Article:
After racing the Mustang for a year and a half with some success, Gildred found hmself being asked if he would sell it to a Mexican driver who was still in contention for the series crown, but whose own car had blown its engine prior to the championship finale, at the 1967 Mexican Grand Prix. After some haggling the sale was made, and Gildred sat out the support race.
Photo: Gildred Collection
One of the highlights of my many years of racing has to do with the 1966 Trans-Am Mustang that Jerry Titus (1928-1970) drove to victory for Ford and Shelby. Ford was tied up at the end of the series with Dodge, and as a result Shelby built this special, one-off car, which was able to do almost the same times at Riverside that the more powerful Shelby Cobra 427 racecar could. I purchased the car after going to Shelby’s shop, adjacent to Los Angeles International Airport, when I met with Carroll directly. I was put in touch with Carroll by Pete Brock, who worked for Carroll and designed the very famous Daytona Coupe that went on to win internationally. He set it up with Carroll. I told him that I knew that they were selling most of the later team cars— the ’65 and ’66 289s. For the 289s, Shelby wanted $4,000 and for the bigger Cobras, the 427 racecars, he wanted $5,000. Then he had three cars that were the Daytona Coupes they had run in Europe very successfully, but in those days, a year-old car was just that, a year-old car, and really didn’t have much value. To think that I could have bought one of those Daytona coupes for $6,000!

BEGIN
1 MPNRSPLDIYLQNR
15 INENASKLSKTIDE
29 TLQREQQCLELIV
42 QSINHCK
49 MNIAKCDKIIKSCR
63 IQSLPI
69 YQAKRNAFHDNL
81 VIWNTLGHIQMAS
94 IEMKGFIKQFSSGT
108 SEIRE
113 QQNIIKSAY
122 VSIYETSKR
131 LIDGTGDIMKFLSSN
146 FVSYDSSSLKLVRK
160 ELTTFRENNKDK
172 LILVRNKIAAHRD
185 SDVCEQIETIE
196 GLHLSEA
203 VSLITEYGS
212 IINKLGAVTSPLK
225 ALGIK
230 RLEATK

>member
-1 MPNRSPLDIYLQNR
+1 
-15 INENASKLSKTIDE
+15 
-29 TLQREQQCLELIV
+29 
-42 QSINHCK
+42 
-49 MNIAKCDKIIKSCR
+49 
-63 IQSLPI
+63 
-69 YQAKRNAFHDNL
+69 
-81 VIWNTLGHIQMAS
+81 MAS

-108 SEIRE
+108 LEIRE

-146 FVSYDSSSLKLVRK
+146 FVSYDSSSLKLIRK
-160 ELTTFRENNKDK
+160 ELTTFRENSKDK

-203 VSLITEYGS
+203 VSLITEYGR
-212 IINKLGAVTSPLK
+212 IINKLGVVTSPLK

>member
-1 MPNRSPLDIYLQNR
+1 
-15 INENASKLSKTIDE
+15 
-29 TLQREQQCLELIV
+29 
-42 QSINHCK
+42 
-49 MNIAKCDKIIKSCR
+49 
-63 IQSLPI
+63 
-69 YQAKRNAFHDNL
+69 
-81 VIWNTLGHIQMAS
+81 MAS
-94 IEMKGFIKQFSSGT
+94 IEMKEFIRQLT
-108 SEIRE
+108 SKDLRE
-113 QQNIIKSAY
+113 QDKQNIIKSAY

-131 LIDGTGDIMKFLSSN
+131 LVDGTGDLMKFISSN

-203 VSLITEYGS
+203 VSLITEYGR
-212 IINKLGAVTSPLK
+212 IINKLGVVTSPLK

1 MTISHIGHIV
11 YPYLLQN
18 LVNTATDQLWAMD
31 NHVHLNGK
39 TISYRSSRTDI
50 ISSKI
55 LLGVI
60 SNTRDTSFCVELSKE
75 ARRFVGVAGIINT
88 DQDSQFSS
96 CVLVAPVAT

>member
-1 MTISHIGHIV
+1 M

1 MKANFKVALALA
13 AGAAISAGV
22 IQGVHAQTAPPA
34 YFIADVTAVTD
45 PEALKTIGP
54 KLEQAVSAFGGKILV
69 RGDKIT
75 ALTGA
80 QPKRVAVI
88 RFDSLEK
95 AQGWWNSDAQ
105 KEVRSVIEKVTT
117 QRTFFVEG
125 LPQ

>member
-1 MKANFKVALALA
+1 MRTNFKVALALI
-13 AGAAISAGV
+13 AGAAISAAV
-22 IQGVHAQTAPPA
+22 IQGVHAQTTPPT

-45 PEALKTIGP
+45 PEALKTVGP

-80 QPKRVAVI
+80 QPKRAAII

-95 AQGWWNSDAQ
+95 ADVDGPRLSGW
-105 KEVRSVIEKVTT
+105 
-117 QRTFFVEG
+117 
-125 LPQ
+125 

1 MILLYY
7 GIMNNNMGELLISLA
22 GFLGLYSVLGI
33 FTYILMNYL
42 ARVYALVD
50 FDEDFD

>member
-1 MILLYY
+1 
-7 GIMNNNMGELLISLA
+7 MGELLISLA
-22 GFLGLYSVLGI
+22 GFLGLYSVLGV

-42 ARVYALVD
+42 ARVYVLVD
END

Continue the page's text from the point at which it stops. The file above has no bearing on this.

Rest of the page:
Carroll told his right-hand man, Lew Spencer, a well-known racer himself, “Lew, take Ted down, show him the cars and sell him a car.” Lew was the one who took me down and told me what the prices were and what cars were available. Lou asked, “What kind of racing are you going to be doing Ted?” I said, “Well, I want to take the car to Mexico. My father is very ill and I have to go down to Mexico to take over his business, and I want to continue racing.” I had been racing quite a bit in the years just prior to having to go to Mexico, and I told him that most of the races there were either in the streets, in vacant sub-divisions, or at the Grand Prix circuit, which today is called Autodromo Hermanos Rodriguez, after the two young Mexican race drivers, Pedro and Ricardo Rodriguez.
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